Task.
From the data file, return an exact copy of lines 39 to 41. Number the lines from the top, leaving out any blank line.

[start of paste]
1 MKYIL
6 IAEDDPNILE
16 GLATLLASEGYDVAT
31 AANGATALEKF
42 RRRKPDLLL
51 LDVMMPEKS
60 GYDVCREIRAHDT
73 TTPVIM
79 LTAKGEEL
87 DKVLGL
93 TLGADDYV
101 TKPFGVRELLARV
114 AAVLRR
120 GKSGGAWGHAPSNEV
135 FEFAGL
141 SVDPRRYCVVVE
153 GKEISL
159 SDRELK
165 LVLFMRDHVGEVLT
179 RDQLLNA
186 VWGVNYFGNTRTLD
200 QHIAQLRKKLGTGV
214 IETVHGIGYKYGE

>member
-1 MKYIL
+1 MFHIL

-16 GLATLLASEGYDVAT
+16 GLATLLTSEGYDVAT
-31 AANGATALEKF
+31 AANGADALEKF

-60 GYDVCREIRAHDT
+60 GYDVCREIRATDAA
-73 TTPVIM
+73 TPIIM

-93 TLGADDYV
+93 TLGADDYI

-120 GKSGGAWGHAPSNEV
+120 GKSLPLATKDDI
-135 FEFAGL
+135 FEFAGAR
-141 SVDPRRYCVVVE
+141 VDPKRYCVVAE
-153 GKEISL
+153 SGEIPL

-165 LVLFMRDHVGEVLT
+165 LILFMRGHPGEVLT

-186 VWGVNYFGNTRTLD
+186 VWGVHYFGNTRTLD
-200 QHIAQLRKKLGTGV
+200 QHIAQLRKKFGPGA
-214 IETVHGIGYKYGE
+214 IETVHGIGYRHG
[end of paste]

-135 FEFAGL
+135 FEFAGAR
-141 SVDPRRYCVVVE